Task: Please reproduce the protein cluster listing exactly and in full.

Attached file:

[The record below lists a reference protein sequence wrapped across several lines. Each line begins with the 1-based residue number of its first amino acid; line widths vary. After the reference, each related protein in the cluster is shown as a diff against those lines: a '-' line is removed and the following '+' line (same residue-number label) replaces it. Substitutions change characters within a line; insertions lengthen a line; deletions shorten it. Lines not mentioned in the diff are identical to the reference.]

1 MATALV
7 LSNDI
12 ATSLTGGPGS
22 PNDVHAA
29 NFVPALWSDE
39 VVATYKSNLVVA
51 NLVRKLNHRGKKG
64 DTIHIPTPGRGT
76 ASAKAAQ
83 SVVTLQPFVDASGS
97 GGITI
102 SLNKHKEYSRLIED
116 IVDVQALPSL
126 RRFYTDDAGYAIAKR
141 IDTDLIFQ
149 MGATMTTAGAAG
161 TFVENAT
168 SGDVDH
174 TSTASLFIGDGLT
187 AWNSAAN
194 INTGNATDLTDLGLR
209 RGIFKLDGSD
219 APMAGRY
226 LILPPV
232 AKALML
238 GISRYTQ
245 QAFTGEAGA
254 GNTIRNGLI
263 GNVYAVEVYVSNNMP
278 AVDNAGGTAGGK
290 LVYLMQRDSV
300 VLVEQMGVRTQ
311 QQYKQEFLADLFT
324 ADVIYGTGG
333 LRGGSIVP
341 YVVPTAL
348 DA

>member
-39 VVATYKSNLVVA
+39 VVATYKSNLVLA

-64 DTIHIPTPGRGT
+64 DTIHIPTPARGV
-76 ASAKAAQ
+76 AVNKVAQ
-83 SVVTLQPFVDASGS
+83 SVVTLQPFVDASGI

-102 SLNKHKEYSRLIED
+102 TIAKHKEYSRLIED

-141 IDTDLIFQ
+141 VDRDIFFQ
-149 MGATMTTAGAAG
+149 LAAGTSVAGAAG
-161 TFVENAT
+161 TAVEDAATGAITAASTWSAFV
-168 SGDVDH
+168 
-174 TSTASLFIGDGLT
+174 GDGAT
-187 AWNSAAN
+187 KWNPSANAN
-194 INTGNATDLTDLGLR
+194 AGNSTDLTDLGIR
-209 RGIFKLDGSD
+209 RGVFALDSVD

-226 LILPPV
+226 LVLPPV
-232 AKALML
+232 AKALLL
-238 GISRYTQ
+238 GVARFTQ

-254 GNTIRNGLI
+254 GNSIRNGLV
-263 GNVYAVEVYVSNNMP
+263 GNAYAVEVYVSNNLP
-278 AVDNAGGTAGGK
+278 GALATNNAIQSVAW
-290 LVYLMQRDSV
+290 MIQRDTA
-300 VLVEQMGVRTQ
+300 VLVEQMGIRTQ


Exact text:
[The record below lists a reference protein sequence wrapped across several lines. Each line begins with the 1-based residue number of its first amino acid; line widths vary. After the reference, each related protein in the cluster is shown as a diff against those lines: a '-' line is removed and the following '+' line (same residue-number label) replaces it. Substitutions change characters within a line; insertions lengthen a line; deletions shorten it. Lines not mentioned in the diff are identical to the reference.]

1 MATALV
7 LSNDI
12 ATSLTGGPGS
22 PNDVHAA
29 NFVPALWSDE
39 VVATYKSNLVVA
51 NLVRKLNHRGKKG
64 DTIHIPTPGRGT
76 ASAKAAQ
83 SVVTLQPFVDASGS
97 GGITI
102 SLNKHKEYSRLIED
116 IVDVQALPSL
126 RRFYTDDAGYAIAKR
141 IDTDLIFQ
149 MGATMTTAGAAG
161 TFVENAT
168 SGDVDH
174 TSTASLFIGDGLT
187 AWNSAAN
194 INTGNATDLTDLGLR
209 RGIFKLDGSD
219 APMAGRY
226 LILPPV
232 AKALML
238 GISRYTQ
245 QAFTGEAGA
254 GNTIRNGLI
263 GNVYAVEVYVSNNMP
278 AVDNAGGTAGGK
290 LVYLMQRDSV
300 VLVEQMGVRTQ
311 QQYKQEFLADLFT
324 ADVIYGTGG
333 LRGGSIVP
341 YVVPTAL
348 DA

>member
-39 VVATYKSNLVVA
+39 VVATYKSNLVLA

-64 DTIHIPTPGRGT
+64 DTIHIPTPARGV
-76 ASAKAAQ
+76 AVNKVAQ
-83 SVVTLQPFVDASGS
+83 SVVTLQPFVDASGI

-102 SLNKHKEYSRLIED
+102 TIAKHKEYSRLIED

-141 IDTDLIFQ
+141 VDRDIFFQ
-149 MGATMTTAGAAG
+149 LAAGTSVAGAAG
-161 TFVENAT
+161 TAVEDAATGAITAASTWSAFV
-168 SGDVDH
+168 
-174 TSTASLFIGDGLT
+174 GDGAT
-187 AWNSAAN
+187 KWNPSANAN
-194 INTGNATDLTDLGLR
+194 AGNSTDLTDLGIR
-209 RGIFKLDGSD
+209 RGVFALDSVD

-226 LILPPV
+226 LVLPPV
-232 AKALML
+232 AKALLL
-238 GISRYTQ
+238 GVARFTQ

-254 GNTIRNGLI
+254 GNSIRNGLV
-263 GNVYAVEVYVSNNMP
+263 GNAYAVEVYVSNNLP
-278 AVDNAGGTAGGK
+278 GALATNNAIQSVAW
-290 LVYLMQRDSV
+290 MIQRDTA
-300 VLVEQMGVRTQ
+300 VLVEQMGIRTQ